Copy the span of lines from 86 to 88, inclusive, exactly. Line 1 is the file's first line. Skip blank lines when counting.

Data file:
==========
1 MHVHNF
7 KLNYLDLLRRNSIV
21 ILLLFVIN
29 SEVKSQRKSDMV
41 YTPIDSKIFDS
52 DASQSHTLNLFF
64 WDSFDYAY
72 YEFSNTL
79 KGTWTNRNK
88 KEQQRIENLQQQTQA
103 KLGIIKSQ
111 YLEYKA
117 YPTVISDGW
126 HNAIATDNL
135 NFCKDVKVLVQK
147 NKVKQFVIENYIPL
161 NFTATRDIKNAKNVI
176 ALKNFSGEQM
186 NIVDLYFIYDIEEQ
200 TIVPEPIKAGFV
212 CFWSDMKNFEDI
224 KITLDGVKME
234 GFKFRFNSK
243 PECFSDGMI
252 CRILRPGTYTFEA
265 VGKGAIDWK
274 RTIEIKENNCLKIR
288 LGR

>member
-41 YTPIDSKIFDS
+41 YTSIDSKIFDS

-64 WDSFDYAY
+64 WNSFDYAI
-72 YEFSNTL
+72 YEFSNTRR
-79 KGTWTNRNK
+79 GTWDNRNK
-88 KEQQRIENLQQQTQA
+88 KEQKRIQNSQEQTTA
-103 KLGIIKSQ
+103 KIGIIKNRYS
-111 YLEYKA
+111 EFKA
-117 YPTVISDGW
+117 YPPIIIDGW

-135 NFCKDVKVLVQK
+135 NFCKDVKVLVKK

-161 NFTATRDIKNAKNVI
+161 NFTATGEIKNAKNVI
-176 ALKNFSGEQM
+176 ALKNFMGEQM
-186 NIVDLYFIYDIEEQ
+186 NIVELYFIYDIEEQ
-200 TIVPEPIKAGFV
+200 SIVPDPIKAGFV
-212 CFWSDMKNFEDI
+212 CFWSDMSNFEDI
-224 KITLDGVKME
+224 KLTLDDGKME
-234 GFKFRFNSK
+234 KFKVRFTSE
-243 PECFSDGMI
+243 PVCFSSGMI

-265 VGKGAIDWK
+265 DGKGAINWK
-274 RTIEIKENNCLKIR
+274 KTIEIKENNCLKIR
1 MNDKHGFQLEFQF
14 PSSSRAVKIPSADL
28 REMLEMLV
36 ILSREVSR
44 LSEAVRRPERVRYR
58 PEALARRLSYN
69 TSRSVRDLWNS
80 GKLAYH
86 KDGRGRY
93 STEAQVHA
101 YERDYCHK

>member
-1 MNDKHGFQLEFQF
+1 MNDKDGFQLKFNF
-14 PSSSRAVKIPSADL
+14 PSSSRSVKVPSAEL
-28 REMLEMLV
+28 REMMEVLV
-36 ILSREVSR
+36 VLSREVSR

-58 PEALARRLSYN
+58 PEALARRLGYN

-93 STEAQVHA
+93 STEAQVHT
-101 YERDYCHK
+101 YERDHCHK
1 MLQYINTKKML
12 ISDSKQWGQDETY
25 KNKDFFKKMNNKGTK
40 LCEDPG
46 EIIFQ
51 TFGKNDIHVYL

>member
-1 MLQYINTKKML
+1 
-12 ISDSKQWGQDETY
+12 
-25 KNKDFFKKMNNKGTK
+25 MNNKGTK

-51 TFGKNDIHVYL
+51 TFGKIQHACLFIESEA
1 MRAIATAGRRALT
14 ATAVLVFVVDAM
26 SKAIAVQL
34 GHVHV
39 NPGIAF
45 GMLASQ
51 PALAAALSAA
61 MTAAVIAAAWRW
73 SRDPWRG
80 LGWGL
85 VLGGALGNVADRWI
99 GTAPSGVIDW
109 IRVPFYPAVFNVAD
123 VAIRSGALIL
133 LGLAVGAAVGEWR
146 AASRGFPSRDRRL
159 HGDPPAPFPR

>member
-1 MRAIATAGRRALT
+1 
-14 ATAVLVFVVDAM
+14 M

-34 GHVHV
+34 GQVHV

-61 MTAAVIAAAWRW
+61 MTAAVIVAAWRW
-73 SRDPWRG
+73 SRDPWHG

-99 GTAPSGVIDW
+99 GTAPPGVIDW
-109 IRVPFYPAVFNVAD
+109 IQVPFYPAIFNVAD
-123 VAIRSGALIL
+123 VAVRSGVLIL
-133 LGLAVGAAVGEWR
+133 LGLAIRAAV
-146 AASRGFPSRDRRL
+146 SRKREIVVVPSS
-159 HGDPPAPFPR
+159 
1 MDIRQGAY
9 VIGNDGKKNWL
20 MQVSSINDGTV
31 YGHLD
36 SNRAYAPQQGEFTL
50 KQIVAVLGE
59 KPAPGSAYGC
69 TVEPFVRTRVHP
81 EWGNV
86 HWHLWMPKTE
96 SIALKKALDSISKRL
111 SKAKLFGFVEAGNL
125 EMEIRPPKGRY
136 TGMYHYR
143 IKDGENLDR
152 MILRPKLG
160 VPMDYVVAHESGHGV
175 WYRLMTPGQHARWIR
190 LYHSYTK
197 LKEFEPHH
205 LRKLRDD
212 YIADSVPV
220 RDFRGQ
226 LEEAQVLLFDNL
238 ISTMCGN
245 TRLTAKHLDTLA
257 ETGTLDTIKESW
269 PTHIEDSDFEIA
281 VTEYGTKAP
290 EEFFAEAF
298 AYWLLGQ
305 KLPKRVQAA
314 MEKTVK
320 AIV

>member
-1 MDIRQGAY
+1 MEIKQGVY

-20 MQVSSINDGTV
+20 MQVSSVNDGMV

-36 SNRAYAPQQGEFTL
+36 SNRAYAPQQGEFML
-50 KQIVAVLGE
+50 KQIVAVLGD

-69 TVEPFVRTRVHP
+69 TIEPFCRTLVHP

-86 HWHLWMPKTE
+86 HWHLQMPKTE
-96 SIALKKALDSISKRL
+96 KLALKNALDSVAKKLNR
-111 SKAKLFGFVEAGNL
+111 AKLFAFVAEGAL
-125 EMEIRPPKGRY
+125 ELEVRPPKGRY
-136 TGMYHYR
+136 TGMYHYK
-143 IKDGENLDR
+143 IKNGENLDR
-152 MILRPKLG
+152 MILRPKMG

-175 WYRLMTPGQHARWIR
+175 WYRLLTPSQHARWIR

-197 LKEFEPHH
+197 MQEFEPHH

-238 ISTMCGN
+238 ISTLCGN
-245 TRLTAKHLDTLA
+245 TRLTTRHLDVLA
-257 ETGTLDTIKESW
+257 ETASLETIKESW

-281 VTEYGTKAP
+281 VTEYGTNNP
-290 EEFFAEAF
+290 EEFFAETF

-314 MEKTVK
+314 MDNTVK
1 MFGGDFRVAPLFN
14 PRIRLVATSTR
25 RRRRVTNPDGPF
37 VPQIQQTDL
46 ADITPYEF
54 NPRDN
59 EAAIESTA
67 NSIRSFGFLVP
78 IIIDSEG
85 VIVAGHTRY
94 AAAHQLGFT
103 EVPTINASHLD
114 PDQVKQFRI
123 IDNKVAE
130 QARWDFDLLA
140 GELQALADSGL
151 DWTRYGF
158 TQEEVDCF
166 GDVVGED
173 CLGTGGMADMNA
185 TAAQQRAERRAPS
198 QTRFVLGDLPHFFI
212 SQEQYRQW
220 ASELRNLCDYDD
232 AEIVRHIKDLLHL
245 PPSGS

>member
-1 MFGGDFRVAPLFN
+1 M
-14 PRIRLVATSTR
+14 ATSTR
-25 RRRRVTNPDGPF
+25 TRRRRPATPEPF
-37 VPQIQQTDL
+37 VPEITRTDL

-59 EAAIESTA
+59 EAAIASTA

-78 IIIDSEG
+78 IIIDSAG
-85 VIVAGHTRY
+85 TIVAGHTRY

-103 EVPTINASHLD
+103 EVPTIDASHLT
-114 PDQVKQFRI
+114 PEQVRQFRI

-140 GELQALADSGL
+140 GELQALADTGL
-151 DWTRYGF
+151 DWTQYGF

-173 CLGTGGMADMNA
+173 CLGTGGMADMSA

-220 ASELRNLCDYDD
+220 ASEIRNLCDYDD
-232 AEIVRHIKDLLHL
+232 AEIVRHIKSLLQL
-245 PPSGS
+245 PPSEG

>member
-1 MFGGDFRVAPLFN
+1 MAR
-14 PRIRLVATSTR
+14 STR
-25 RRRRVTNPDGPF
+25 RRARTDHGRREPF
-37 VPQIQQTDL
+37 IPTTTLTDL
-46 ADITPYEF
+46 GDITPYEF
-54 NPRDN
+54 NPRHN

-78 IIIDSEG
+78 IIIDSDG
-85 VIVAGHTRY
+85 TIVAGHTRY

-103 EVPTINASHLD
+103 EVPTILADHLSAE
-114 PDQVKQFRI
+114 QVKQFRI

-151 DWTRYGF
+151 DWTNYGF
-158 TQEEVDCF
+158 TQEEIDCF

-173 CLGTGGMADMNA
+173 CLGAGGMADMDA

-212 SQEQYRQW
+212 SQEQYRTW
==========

-36 ILSREVSR
+36 VLSREVSR

-58 PEALARRLSYN